There are two events in my past that permanently changed who I turned out to be today. The first occurred on November 3rd, 2001 at 10:13 a.m. That was the day my daughter was born. Without much ado the doctor handed a squalling, pink ball of human to me, a seventeen year old senior in high school without a clue. I looked down at her with amazement and fear, wondering where to go from there. We went home three days later and thus began my transformation into the person we call mother.
I didn’t know much about babies except how they were made (a little too late for that one) and that they made a lot of noise and stink. The first two weeks were filled with round-the-clock feedings dispensed with tiny three ounce bottles, unexpected projectile vomiting, a million foul diaper changes and little sleep. What sleep we did get was often interrupted when the baby swing needed to be cranked up again, which she delightfully announced with shrill cries. I soon learned that I could rock the swing with my foot while asleep. I also learned to recognize the small noises indicating an impending eruption and that a diaper bag must be taken everywhere, every time. I developed the keen ability to use the bathroom one handed and bathing her without half drowning the poor child. People underestimate the value of a spouse. As I didn’t have one I was doing it all alone, what we call being a single mother.
I went back to school three weeks after she was born. I was now a single student mother, riding the bus with my infant daughter and doing homework while burping her. Science is a lot more fun that way, if you ask me. Not long after, I was instructed by my father to get a job. I was now a working, single, student mother. When I started working as a cashier at the local grocery store I had to hire a babysitter, making me a poor, single, working student mother. When she was seven months old I graduated high school and moved out of my father’s house. I became, you guessed it, a poor, single, working, paying-the-bills mother. But I loved it.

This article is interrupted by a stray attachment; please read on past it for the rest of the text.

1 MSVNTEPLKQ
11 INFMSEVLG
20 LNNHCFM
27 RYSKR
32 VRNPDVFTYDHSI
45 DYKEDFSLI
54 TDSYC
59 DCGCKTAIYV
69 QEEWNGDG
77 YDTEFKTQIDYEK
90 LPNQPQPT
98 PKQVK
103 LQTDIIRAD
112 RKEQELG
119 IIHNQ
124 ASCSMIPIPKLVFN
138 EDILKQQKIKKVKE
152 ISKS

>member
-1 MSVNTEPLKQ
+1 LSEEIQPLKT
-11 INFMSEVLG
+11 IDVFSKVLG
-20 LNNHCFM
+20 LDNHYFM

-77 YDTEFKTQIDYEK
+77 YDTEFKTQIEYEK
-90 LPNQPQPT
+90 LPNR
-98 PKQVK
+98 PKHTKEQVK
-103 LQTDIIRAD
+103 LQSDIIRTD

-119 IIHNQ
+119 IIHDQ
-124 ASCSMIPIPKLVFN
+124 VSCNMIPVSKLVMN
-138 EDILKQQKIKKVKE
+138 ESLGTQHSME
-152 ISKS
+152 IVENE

My daughter and I were a team. She would giggle and brighten my day, and I would provide her basic needs. She accompanied me to pick up my paycheck every Tuesday and delighted in riding the conveyor belt. She rarely got sick, ate anything I offered her, and made everyone around her smile. I loved being a mother.
The second event occurred on June 12, 2004 at 3:17 p.m. That was the day my son was born. By then I was a happily married, not working, twenty year old mother. Of two! Again without much ado the doctor handed me a squirming, angry ball of human. But this time I was more prepared for the demands of an infant… or so I thought.
Whereas my daughter ate anything given to her, my son refused every formula and nipple. Changing my daughter was uneventful, but changing my son was a duck-and-switch challenge. Sleeping through the night came relatively easy for my daughter. My son screamed for six months of nights. My daughter delighted in every new person she met; my son only liked three people and loudly proclaimed his dissent among others. What was going on? Why was this so difficult? Did I do something wrong?
Then one day as I was changing his outfit my son giggled. I laughed, he giggled. We carried on. From then on out I accepted his differences with composure and learned to enjoy them. Sure he had to have that pacifier all day, but he looked so cute when he spit it out to concentrate on something that tickled his fancy. Of course he didn’t like most food, but watching him stuff his mouth with something he did like was amusing. I found myself enjoying duo-motherhood.
I chose these events because my world revolves around my children, day in and day out. I would feel lost and incomplete without them. They make me the neurotic, frazzled, muddled mess that I am, and I wouldn’t have it any other way. They make me…me.